When simplicity is the essence

Nivin Pauly in ‘Premam.’

Nivin Pauly in ‘Premam.’  

Film: Premam

Director: Alphonse Puthren

Cast: Nivin Pauly, Anupama Parameshwaran, Sai Pallavi, Madonna Sebastian

Newcomers to the film industry are known to have such a practised contempt for the normal, tried and tested storylines that they sometimes end up trying outlandish ideas which are doomed from the start.

Alphonse Puthren, on the other hand, has made it some kind of a trademark to keep it simple as far as the story thread is concerned and drawing most often from tales we are familiar with.

He even tells the audience beforehand to not step into theatres expecting a ‘war.’ His ace is in the packaging, in taking the unexplored routes through familiar terrains.

In his first film Neram , he took us through the happenings in the life of a struggling youth over the course of an eventful day.

In his second film Premam , he expands time, taking us through fifteen years in George’s (Nivin Pauly) life, from his pre-degree days to his becoming an entrepreneur.

We go through three phases of his life, when George falls and fails in love, successively, and literally grows up right in front of our eyes. Mary George (Anupama Parameshwaran), Malar (Sai Pallavi), and Celina (Madonna Sebastian) represent the three phases in George’s life — the tender school-ish phase, the angst-ridden youth phase, and the mature adult phase, though his soul is really visible only in the middle-Malar phase. The initial parts are bound to remind us of Nivin’s recent hits, with the same 1990s village milieu and the protagonist facing failure after failure with a set of lovable friends.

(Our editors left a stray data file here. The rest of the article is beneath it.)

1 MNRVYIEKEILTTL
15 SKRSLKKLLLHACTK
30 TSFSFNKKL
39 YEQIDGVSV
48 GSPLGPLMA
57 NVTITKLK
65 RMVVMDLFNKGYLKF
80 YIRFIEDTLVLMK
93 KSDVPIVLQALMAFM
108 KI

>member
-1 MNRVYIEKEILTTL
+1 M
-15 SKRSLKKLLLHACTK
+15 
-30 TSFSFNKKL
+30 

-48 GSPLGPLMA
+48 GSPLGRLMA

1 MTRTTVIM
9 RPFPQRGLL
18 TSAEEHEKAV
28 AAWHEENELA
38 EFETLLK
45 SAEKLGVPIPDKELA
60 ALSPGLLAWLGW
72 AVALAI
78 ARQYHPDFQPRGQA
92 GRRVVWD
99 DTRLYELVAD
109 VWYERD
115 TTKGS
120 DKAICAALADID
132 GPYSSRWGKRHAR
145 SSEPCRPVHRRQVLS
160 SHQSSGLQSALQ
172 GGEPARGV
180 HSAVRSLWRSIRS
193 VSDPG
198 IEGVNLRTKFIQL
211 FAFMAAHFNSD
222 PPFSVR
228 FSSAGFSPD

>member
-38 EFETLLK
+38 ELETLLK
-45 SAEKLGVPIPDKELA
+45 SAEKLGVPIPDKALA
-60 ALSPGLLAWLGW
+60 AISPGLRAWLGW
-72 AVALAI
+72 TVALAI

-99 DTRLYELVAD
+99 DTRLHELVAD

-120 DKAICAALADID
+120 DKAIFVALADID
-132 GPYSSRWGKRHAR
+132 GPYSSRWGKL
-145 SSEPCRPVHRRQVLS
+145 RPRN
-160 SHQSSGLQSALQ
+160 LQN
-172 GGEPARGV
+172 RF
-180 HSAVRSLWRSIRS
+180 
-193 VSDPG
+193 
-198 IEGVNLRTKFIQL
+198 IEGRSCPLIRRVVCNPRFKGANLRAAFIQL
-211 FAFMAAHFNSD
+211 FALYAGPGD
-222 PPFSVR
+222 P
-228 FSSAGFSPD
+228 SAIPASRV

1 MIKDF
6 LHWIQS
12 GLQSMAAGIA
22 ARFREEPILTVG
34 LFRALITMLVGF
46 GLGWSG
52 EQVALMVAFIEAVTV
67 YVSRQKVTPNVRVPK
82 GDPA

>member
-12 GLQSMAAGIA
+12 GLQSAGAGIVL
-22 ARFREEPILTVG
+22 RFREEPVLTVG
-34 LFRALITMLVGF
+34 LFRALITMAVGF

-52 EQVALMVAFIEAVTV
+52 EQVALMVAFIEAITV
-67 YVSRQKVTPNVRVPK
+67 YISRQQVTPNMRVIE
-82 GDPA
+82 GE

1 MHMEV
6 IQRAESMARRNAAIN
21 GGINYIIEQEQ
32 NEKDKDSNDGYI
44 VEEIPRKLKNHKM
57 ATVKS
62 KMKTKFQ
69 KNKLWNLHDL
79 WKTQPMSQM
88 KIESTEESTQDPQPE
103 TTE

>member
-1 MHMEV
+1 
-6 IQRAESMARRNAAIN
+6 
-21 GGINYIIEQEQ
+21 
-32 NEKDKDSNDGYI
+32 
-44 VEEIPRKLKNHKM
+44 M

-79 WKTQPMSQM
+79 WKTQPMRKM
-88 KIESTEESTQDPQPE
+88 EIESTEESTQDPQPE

One thing that shines through as we watch this set of youth on screen, many of them being newcomers, is the camaraderie between them. They give out the vibes of a real-life friends circle. The strong point of Alphonse’s script is its humour, which is very organic and does not stick out as a separate track.

Be it the ‘Java’ classes by the lecturer played by Vinay Fort or the group giving random bashings to a character for all ills of society, from fuel price hike to potholes, there is an element of lightness through the film.

Rajesh Murugesan’s lyrics and music is used effectively to convey the narrative progression. For Nivin, though the character of George has shades of some of his recent roles, it is sure to bring him closer to the audience.

Alphonse Puthren’s understanding of the medium is evident and he does not appear to try hard at any point. Let us hope that he continues to make more ‘films without any difference.’

S.R. Praveen

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